French press review 17 April 2013
French newspapers seem uncertain how to deal with the Boston bomb attacks.
Le Monde is reduced to the chillingly obvious, with a main headline reading "Boston hit by bomb attack". The centrist paper points out that this is the first time since 11 September 2001 that Americans have died on American soil.
Three planned attacks have been foiled over the same period:
- Nigerian national Umar Farouk Abdulmutallab tried to take explosives aboard a US flight from Amsterdam to Detroit on Christmas Day 2009;
- Pakistani-American Faisal Shahzad left a car-load of explosives in New York's Times Square in May 2010 but the detonator failed to work;
- In January 2011 a self-proclaimed "white supremacist," American, Kevin Harpham, tried to set off a bomb along the route of a civil rights march in Spokane.
What is significant about these cases is what they suggest about the perpetrator or perpetrators of Monday's attack.
Libération quotes James Forest, a terrorism specialist at the University of Massachusetts, as saying there are three possibilities: we're either looking at an act of international terrorism, in other words some form of jihadist action, or domestic terrorism. Forest points out that 15 April is the date for tax collection in the state of Massachusetts and is Patriots' Day in Boston, marking the first battles in the American war of independence.
Finally there's the possibility that Monday's attacks were the work of a "lone wolf", though the scale of the organisation of the Boston blasts would seem to suggest that more than one individual was involved.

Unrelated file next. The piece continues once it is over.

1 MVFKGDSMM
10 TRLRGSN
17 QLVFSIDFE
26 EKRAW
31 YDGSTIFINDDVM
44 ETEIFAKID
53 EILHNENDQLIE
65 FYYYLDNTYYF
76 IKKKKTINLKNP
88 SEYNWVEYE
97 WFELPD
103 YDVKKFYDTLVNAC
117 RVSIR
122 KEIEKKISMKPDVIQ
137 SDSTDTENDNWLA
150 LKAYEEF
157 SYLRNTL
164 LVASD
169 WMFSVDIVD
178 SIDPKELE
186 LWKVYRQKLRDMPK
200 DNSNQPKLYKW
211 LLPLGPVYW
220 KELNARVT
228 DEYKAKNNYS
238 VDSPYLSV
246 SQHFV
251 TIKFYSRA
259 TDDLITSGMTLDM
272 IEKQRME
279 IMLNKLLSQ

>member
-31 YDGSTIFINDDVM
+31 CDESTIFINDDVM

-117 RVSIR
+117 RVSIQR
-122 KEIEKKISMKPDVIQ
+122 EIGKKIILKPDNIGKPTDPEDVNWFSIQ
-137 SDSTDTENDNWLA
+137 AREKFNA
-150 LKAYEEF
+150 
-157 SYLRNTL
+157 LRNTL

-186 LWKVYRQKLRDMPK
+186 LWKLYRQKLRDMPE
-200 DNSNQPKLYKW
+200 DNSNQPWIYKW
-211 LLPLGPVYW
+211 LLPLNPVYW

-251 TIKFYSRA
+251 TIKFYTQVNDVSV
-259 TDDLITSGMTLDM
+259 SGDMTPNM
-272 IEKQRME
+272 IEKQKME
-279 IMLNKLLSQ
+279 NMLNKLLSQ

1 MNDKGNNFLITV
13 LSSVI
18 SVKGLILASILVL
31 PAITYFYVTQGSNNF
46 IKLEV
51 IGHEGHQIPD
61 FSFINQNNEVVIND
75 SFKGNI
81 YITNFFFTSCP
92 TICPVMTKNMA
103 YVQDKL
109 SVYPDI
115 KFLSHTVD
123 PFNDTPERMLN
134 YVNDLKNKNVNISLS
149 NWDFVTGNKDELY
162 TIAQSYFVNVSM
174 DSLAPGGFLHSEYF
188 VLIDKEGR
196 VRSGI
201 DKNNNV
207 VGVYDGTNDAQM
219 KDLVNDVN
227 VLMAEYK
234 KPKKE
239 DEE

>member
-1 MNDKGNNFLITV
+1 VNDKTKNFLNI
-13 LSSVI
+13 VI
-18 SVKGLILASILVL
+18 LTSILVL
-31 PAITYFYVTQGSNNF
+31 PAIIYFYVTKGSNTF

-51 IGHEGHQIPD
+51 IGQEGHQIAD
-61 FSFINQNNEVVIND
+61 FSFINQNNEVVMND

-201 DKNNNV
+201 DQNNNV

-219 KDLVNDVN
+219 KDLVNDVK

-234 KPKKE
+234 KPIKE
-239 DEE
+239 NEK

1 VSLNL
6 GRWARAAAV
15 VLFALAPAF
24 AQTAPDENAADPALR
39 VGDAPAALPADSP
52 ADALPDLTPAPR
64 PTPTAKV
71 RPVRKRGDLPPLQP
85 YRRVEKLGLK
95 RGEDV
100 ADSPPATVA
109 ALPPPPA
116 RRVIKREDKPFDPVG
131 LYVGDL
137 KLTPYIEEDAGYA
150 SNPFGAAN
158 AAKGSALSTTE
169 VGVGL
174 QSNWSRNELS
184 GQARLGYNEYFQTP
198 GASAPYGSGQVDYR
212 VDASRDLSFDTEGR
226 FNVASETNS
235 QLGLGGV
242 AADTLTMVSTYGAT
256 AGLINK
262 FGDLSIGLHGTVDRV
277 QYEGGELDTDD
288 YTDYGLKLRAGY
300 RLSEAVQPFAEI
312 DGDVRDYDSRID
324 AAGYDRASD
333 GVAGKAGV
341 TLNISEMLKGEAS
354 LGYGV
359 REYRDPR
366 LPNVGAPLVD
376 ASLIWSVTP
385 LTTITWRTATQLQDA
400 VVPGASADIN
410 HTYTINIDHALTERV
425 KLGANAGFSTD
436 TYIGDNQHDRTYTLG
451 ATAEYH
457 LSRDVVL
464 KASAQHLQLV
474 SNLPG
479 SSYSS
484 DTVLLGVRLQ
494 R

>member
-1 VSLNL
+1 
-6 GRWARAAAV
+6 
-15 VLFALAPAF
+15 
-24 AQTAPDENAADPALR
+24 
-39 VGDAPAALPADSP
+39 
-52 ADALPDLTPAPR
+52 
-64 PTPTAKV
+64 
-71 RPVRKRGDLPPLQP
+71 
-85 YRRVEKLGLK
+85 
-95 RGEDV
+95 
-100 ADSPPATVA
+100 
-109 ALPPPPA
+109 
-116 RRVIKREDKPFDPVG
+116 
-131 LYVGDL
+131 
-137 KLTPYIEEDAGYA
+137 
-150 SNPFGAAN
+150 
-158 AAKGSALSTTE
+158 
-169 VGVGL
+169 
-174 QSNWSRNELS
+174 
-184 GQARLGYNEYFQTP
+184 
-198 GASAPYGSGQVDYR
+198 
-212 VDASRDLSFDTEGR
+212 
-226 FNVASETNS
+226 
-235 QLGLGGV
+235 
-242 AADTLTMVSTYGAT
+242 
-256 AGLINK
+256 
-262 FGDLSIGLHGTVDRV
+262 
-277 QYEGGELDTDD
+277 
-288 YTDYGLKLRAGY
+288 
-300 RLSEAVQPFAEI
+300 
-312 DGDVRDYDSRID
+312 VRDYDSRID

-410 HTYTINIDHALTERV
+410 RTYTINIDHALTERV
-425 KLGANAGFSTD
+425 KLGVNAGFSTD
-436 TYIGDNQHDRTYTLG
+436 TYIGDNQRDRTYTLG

Forest also points out that individual terrorists have, in the past, targeted public buildings rather than public events, with the significant exception of the explosion at Centennial Park, Atlanta, the main site of the Olympic Games in1996. Two people died in that atrocity, for which the fundamentalist Christian Robert Rudolph was finally found guilty.
Perhaps the type of explosive used in Boston, and the detonators, will narrow the search somewhat. Investigations are continuing.
A different mystery is exercising the editors of right-wing Le Figaro and business daily Les Echos. The question there is why does the French finance ministry insist that the national economy is going to grow over the next four years, when the Public Finance watchdog, directed by a former Socialist MP, is saying that recession is the most likely result of the current policy of increased direct taxation, simply because people have no spare money to spend.
Les Echos adds a further nail to the coffin of government hopes by reporting that the International Monetary Fund is also pessimistic about French growth prospects.
Against the government's predicted one tenth of one per cent, which is not exactly pushing the boat out, the IMF says, in fact, that recession is far more probable with growth likely to be negative. On prospects for 2014, there's a similar gulf between French government hopes and the IMF's more sober expectations.